Even in the changed political environment, the Islamic Near East continued to occupy a place in the collective imagination of Venetians. Wealthy patrons commissioned paintings with Muslim subjects, such as Turkish women relaxing in the sultan’s harem, to decorate their private palaces. These scenes serve as an important prologue to the new Orientalism, a pan-European phenomenon, of the nineteenth century.
Collecting Islamic Art in Venice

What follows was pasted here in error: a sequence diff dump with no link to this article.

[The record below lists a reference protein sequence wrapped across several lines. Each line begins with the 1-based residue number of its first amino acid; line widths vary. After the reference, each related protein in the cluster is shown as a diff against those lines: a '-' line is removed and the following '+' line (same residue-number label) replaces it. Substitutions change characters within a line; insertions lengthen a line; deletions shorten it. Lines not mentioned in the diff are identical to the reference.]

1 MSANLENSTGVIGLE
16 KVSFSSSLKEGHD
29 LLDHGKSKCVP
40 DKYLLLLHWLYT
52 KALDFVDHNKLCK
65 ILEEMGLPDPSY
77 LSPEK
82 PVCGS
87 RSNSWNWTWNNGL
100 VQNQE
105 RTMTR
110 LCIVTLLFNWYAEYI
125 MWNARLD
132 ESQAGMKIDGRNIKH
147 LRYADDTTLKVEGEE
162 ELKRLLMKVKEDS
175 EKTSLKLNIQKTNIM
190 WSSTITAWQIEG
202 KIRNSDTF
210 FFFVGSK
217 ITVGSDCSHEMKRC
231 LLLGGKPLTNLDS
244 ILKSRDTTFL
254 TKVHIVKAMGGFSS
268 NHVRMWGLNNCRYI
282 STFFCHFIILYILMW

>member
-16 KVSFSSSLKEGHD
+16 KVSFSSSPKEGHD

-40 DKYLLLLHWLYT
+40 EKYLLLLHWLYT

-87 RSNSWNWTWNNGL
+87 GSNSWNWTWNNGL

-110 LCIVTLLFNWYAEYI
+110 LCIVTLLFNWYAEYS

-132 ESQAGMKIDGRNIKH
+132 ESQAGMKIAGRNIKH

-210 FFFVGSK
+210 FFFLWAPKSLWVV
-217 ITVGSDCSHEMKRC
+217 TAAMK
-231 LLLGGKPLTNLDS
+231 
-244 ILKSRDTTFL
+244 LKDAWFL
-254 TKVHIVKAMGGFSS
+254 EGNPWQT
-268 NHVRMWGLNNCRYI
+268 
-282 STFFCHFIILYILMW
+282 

The presence of Islamic art in Venice can be documented from the Middle Ages until today. The earliest objects to arrive in the city—such as the luxurious relief-cut glass and rock crystal vessels from Fatimid Egypt in the Treasury of San Marco—can perhaps best be interpreted as spolia, or booty, rather than as a sign of an appreciation of Islamic art per se. Over the centuries, however, Venetian merchants and diplomats definitely developed a taste for Islamic ceramics, textiles, arms and armor, metalwork, and manuscripts and displayed them in their homes as works of art alongside objects from other periods and places. Perhaps no greater testament to the esteem of Islamic artifacts in Venice can be found than the portraits of Venetian patrician families with one of their most prized possessions, an oriental carpet.